Superintelligence vs. superstupidity

Cars, grids, phones, robots … should we regulate the emerging superintelligence?
December 28, 2015 by Amara D. Angelica

Hoo are you? We really want to know! Clip from Superintelligence book cover (credit: Oxford University Press)

In “The A.I. Anxiety” Sunday (12/27), the Washington Post concisely summarized the risks implicit in superintelligence … and more worrisome, in “superstupidity”: “There is no one person who understands exactly how these [intelligent computer] systems work or are operating at any given moment. Throw in elements of autonomy, and things can go wrong quickly and disastrously.”  

In other words: stupid people + superintelligent machines —> superstupidity.

Power grid: FAIL. Example: A yearlong investigation by the AP reveals that Iranian, Chinese, Russian, and other hackers have accessed the “aging, outdated”  and vulnerable U.S. power grid (with some facilities still using Fortran, Windows 95, and floppy disks), downloaded critical drawings, and even took over the controls of a large utility’s wind farm. Got solar + backup batteries?

Sesame credit score (credit: Zheping Huang/Quartz)

Are you “doubleplusungood”? Speaking of total control of power, Ant Financial in China has launched “Sesame Credit scores” on Weibo and WeChat, says Quartz — following a government directive last summer calling for the establishment of a “social credit system.”

The service apparently evaluates one’s purchasing and spending habits to derive a credit score, which is “evidence that the Chinese government is enacting a scheme that will monitor citizens’ finances,” says the ACLU and others, warning that  “one’s political views or ‘morality’ might raise or lower one’s score.”

In 1984, Oceania monitored citizens with its panopticon TVs. Today, “information is increasingly being generated by sensing devices that are located all around us, on our phones,” notes University of Oxford Chinese law and media researcher Rogier Creemer. Wow, what does that portend for the Internet of Things?

Autonomous-car wars. Meanwhile, back in the future, the contest has come down to Tesla (the reigning champ) vs. the new (rumored**) Ford-Google deal vs. Toyota-Stanford-MIT vs. ?-Apple vs. a bunch of others. “Automakers like Tesla are using deep learning, a form of machine learning that uses a set of algorithms to teach computers to think more like humans and to learn how to recognize speech and images,” says Fortune. (But Who controls the code? Cory Doctorow asks.)

Musk told Fortune that Tesla will provide “complete autonomy* in approximately two years.” But wait, Musk said in his $1 billion OpenAI announcement that “the best defense against the misuse of AI is to empower as many people as possible to have AI. If everyone has AI powers, then there’s not any one person or a small set of individuals who can have AI superpower.” Doesn’t “small set” include Tesla engineers? Perhaps not: “Cars are relatively simple … it’s not the depth of the learning, but the breadth of the perception,” Fortune says, paraphrasing Musk. Um, OK.

So should we regulate superintelligence? Putting all this in perspective, Ben Goertzel has written a penetrating and balanced analysis (see Superintelligence: fears, promises, and potentials post below) of Nick Bostrom’s Superintelligence: Paths, Dangers, Strategies and compared it to the thinking of Eliezer Yudkowsky of the Machine Intelligence Research Institute and David Weinbaum (Weaver) and Viktoras Veitas of the Global Brain Institute.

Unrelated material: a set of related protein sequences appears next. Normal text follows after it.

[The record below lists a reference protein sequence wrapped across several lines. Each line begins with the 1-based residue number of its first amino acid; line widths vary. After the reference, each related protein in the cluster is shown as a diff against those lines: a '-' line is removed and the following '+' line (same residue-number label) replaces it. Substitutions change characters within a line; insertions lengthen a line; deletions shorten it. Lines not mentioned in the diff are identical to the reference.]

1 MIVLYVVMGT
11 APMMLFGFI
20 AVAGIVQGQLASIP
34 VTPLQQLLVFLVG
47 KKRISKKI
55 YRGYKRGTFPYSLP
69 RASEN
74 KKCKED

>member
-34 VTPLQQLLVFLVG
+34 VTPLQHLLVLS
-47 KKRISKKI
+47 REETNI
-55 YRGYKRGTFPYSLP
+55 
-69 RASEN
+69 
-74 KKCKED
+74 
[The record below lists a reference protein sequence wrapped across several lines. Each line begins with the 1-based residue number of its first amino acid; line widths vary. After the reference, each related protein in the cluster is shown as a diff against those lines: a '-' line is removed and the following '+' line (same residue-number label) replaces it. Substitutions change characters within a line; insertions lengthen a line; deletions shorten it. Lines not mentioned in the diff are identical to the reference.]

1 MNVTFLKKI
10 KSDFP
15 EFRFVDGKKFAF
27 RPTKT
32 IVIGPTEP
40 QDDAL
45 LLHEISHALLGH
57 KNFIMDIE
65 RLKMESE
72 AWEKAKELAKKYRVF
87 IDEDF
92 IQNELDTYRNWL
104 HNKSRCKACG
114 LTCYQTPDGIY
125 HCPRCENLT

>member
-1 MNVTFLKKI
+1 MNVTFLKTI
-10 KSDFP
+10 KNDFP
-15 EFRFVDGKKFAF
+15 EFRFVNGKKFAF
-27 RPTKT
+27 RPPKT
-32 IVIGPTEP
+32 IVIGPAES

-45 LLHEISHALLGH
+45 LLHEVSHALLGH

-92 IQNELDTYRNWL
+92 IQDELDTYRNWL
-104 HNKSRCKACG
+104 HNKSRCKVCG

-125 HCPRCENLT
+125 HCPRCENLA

Bostrom “argues that advanced AI poses a potentially major existential risk to humanity,” Goertzel notes, “and that advanced AI development should be heavily regulated and perhaps even restricted to a small set of government-approved researchers.”

Goertzel counters that “Bostrom and Yudkowsky’s arguments for existential risk have some logical foundation, but are often presented in an exaggerated way. … If one views past, current, and future intelligence as ‘open-ended,’… the potential dangers no longer appear to loom so large, and one sees a future that is wide-open, complex and uncertain, just as it has always been.”

What did I miss or get wrong? Tell me in the comments below.

* To sort this mess out, the National Highway Traffic Safety Administration has proposed five levels of vehicle automation:

  • Level 0: The driver completely controls the vehicle at all times.
  • Level 1: Individual vehicle controls are automated, such as electronic stability control or automatic braking.
  • Level 2: At least two controls can be automated in unison, such as adaptive cruise control in combination with lane keeping.
  • Level 3: The driver can fully cede control of all safety-critical functions in certain conditions. The car senses when conditions require the driver to retake control and provides a “sufficiently comfortable transition time” for the driver to do so.
  • Level 4: The vehicle performs all safety-critical functions for the entire trip, with the driver not expected to control the vehicle at any time. As this vehicle would control all functions from start to stop, including all parking functions, it could include unoccupied cars.

** UPDATE 1/4/2016 In a newsletter update today, Fortune’s Adam Lashinsky said the Google-Ford deal is rumored, not announced.

Amara D. Angelica is Editor of KurzweilAI